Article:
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The ‘Solar Tunnel’: a greener future for our railways?

Henry Gass

8th June, 2011

The opening of Belgium’s ‘Solar Tunnel’ railway project has raised questions about the use of solar for UK transport projects, says Henry Gass

Railway infrastructure is being used to generate green energy for the first time in Europe with the inauguration of the ‘Solar Tunnel’ in Belgium. 3.4 kilometres of tunnel roof near Antwerp, part of the high-speed line connecting Paris and Amsterdam, has been covered with 16,000 solar PV panels, an area of roughly 50,000m2 – equivalent to eight football pitches.

The panels will generate an estimated 3.3 MWh of electricity a year, equivalent to the average annual electricity consumption of nearly 1,000 homes, and will decrease CO2 emissions by 2,400 tonnes per year. The electricity will be used to power the railway infrastructure (signalling, lighting, heating of railway stations etc) and trains using the Belgian rail network. 4,000 trains per year – equivalent to one full day of rail traffic – will be able to run entirely on solar energy. Belgium-based renewable energy company Enfinity financed, developed and built the Solar Tunnel project, at a cost, says Bart van Renterghem, head of Enfinity UK, of around £14 million.
 
‘Solar PV has one big advantage compared to other renewable energy technologies,’ says van Renterghem. ‘This kind of technology is really deliverable. We had a tunnel, the rooftop had no economic use at all. We installed solar PV, it’s not disturbing anyone, but you are making use of assets that weren’t productive before, using technology which does not create any sound, which has almost no visual impact, deliverable on a short time frame.’
 
According to van Renterghem, discussions around the Solar Tunnel project began at the start of 2010, and the project was finalised by the end of the year. ‘I don’t know any renewable energy technology where you can start developing and realising the project and getting it operational within one year,’ says van Renterghem. The 3.3 MWh figure was calculated based on the forecast of the average sunshine in north Belgium. Many environmentalists, including George Monbiot, have argued that solar power is an impractical technology for the UK and northern Europe given the relative lack of sunshine the region receives. However, van Renterghem argues that projects like the Solar Tunnel are more sustainable than importing solar energy from sunnier regions. ‘Solar PV, it’s about de-central electricity generation. So they generate electricity on the spot where you’re going to consume it. It doesn’t make sense to build a big solar installation in the south of Italy and then transport green energy to the north of Germany to consume it over there.’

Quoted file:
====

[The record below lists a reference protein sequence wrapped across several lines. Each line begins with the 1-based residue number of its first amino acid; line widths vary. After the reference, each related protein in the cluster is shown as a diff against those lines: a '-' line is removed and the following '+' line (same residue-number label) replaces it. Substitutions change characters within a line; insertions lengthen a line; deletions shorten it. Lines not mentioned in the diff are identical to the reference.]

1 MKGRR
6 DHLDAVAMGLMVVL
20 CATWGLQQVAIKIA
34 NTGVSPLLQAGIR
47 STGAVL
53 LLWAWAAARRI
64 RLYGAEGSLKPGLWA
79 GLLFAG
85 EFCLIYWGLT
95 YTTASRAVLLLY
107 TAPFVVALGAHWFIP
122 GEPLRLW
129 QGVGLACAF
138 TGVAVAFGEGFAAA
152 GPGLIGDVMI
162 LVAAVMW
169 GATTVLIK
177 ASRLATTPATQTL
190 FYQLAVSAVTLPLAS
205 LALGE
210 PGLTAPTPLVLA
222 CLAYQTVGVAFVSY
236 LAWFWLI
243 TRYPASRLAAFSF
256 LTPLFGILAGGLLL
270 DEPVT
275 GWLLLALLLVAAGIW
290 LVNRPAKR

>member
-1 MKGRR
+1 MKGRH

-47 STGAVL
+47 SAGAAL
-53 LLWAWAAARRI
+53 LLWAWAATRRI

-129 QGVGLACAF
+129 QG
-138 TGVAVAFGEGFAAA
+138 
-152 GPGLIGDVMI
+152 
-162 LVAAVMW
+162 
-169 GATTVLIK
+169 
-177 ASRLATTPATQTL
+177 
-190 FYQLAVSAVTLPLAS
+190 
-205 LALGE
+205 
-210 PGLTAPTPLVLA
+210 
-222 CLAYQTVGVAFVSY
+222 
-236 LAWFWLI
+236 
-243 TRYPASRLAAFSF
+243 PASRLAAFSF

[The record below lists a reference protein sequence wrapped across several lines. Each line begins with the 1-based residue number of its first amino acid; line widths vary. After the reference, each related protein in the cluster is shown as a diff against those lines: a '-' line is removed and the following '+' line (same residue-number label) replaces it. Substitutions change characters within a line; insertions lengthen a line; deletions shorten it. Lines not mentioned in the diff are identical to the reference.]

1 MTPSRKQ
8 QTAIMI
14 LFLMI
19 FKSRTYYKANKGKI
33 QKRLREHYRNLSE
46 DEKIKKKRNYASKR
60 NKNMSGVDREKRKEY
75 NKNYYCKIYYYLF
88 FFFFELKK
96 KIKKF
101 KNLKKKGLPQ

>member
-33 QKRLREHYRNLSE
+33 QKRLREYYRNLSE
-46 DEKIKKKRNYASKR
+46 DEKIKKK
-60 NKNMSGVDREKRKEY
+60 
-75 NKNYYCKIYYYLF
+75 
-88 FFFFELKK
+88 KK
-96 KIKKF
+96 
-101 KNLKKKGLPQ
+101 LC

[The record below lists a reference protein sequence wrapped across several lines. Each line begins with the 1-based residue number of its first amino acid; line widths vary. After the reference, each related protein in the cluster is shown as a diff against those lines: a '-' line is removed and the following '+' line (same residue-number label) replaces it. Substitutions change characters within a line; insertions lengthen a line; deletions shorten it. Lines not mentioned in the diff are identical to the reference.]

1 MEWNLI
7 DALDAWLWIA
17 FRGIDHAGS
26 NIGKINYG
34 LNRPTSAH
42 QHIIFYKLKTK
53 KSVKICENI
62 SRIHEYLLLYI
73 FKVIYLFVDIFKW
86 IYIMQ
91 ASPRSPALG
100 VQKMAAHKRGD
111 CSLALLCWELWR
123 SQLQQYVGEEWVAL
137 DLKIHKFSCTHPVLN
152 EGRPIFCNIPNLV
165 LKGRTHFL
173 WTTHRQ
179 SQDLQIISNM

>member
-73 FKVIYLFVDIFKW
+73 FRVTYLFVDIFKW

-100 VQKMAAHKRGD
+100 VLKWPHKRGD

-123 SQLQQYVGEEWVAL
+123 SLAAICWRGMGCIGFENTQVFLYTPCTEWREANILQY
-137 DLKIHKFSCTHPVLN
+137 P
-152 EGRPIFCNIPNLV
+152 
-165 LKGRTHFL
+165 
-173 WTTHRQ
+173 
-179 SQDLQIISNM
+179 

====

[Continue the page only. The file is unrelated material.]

Enfinity and companies like them anticipate difficulty developing similar projects in the UK, however. This summer, Parliament is expected to slash the Feed-In Tariff (FIT) for large-scale renewable energy projects – the government incentive that pays companies back for every MWh of energy they produce from the renewable sources they install. The Solar Tunnel project received €350 per MWh of energy produced: the standard incentive for large-scale projects in Belgium. In the UK, the current FIT for large-scale projects is £310. According to van Renterghem, Parliament is looking to decrease the amount to £85. Incentives for residential installations, however, remain close to £400 per MWh. ‘They have a certain budget for supporting these kinds of projects and they have defined the residential houses as priority, so they are not in favour of large-scale because they fear that large-scale would consume too big part of the budget,’ says van Renterghem.
 
Due to the limited sunlight in the UK, these reductions limit large-scale solar projects to 1,000 to 1,500m2 in order for them to be viable – a fraction of the size of the Solar Tunnel project. Enfinity had plans to develop solar PV installations on the rooftops of commercial buildings and on inactive landfill sites, but van Renderghem says the projects have been put on hold in light of the anticipated reduction in financing. ‘You can still justify certain investments with low production because you have a higher incentive,’ says van Renterghem.
 
Van Renterghem says these cuts could endanger the market for solar technology, which has seen prices drop 30 to 40 per cent in the last three years. Government incentives have been dropping to match the reduction in solar investment costs, but van Renterghem argues that the UK’s dramatic reductions could eliminate an entire sector of the solar power business. ‘We are fully in line with the fact that the incentives have to go down and they have to be regularly reviewed,’ he says. ‘In Germany and Belgium, you have gradual decrease of the incentives for large scale projects which follow the decreasing cost of solar PV installations.’ But, he warns, ‘if you cut the support too much at this moment you kill the industry.’

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